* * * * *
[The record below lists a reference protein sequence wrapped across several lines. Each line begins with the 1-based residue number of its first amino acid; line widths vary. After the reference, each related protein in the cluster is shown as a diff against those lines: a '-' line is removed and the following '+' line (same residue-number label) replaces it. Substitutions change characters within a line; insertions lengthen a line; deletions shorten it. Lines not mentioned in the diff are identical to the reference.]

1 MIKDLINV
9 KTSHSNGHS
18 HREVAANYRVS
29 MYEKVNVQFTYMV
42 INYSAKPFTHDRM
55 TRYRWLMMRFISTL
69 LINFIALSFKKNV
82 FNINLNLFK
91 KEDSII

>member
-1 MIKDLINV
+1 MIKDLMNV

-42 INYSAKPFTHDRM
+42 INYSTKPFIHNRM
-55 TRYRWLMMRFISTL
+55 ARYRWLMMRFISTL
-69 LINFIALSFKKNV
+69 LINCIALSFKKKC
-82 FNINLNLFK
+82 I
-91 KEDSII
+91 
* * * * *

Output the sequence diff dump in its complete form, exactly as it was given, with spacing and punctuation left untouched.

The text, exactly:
[The record below lists a reference protein sequence wrapped across several lines. Each line begins with the 1-based residue number of its first amino acid; line widths vary. After the reference, each related protein in the cluster is shown as a diff against those lines: a '-' line is removed and the following '+' line (same residue-number label) replaces it. Substitutions change characters within a line; insertions lengthen a line; deletions shorten it. Lines not mentioned in the diff are identical to the reference.]

1 MIKDLINV
9 KTSHSNGHS
18 HREVAANYRVS
29 MYEKVNVQFTYMV
42 INYSAKPFTHDRM
55 TRYRWLMMRFISTL
69 LINFIALSFKKNV
82 FNINLNLFK
91 KEDSII

>member
-1 MIKDLINV
+1 MIKDLMNV

-42 INYSAKPFTHDRM
+42 INYSTKPFIHNRM
-55 TRYRWLMMRFISTL
+55 ARYRWLMMRFISTL
-69 LINFIALSFKKNV
+69 LINCIALSFKKKC
-82 FNINLNLFK
+82 I
-91 KEDSII
+91 